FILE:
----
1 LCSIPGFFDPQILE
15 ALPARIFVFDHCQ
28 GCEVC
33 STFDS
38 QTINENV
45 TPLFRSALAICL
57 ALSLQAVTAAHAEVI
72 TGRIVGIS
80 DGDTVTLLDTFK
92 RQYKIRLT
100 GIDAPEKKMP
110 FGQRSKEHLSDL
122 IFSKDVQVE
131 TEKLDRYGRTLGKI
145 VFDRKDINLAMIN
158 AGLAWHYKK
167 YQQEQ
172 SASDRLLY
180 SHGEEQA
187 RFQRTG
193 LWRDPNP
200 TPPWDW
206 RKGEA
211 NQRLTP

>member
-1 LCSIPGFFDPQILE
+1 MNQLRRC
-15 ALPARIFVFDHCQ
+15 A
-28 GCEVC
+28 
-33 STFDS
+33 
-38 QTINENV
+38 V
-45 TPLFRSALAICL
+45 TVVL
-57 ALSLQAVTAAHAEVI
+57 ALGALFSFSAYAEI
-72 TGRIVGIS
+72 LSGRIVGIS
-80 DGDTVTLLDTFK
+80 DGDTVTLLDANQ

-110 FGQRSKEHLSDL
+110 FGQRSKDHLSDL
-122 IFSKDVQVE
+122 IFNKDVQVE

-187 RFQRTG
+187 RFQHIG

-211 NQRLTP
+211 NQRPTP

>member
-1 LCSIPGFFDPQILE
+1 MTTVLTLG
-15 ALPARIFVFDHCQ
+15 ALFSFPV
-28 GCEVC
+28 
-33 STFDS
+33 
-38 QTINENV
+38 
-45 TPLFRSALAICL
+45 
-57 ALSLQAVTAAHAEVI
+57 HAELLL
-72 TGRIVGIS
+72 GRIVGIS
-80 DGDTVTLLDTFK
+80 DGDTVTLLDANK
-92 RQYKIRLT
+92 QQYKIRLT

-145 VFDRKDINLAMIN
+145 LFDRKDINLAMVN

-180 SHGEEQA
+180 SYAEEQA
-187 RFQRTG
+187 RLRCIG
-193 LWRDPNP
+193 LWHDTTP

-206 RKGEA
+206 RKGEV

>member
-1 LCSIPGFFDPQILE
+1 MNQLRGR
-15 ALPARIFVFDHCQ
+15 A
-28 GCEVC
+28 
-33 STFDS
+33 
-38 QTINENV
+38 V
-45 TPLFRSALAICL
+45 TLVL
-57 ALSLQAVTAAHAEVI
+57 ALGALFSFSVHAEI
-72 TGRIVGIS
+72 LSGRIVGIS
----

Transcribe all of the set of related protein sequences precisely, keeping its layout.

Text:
1 LCSIPGFFDPQILE
15 ALPARIFVFDHCQ
28 GCEVC
33 STFDS
38 QTINENV
45 TPLFRSALAICL
57 ALSLQAVTAAHAEVI
72 TGRIVGIS
80 DGDTVTLLDTFK
92 RQYKIRLT
100 GIDAPEKKMP
110 FGQRSKEHLSDL
122 IFSKDVQVE
131 TEKLDRYGRTLGKI
145 VFDRKDINLAMIN
158 AGLAWHYKK
167 YQQEQ
172 SASDRLLY
180 SHGEEQA
187 RFQRTG
193 LWRDPNP
200 TPPWDW
206 RKGEA
211 NQRLTP

>member
-1 LCSIPGFFDPQILE
+1 MNQLRRC
-15 ALPARIFVFDHCQ
+15 A
-28 GCEVC
+28 
-33 STFDS
+33 
-38 QTINENV
+38 V
-45 TPLFRSALAICL
+45 TVVL
-57 ALSLQAVTAAHAEVI
+57 ALGALFSFSAYAEI
-72 TGRIVGIS
+72 LSGRIVGIS
-80 DGDTVTLLDTFK
+80 DGDTVTLLDANQ

-110 FGQRSKEHLSDL
+110 FGQRSKDHLSDL
-122 IFSKDVQVE
+122 IFNKDVQVE

-187 RFQRTG
+187 RFQHIG

-211 NQRLTP
+211 NQRPTP

>member
-1 LCSIPGFFDPQILE
+1 MTTVLTLG
-15 ALPARIFVFDHCQ
+15 ALFSFPV
-28 GCEVC
+28 
-33 STFDS
+33 
-38 QTINENV
+38 
-45 TPLFRSALAICL
+45 
-57 ALSLQAVTAAHAEVI
+57 HAELLL
-72 TGRIVGIS
+72 GRIVGIS
-80 DGDTVTLLDTFK
+80 DGDTVTLLDANK
-92 RQYKIRLT
+92 QQYKIRLT

-145 VFDRKDINLAMIN
+145 LFDRKDINLAMVN

-180 SHGEEQA
+180 SYAEEQA
-187 RFQRTG
+187 RLRCIG
-193 LWRDPNP
+193 LWHDTTP

-206 RKGEA
+206 RKGEV

>member
-1 LCSIPGFFDPQILE
+1 MNQLRGR
-15 ALPARIFVFDHCQ
+15 A
-28 GCEVC
+28 
-33 STFDS
+33 
-38 QTINENV
+38 V
-45 TPLFRSALAICL
+45 TLVL
-57 ALSLQAVTAAHAEVI
+57 ALGALFSFSVHAEI
-72 TGRIVGIS
+72 LSGRIVGIS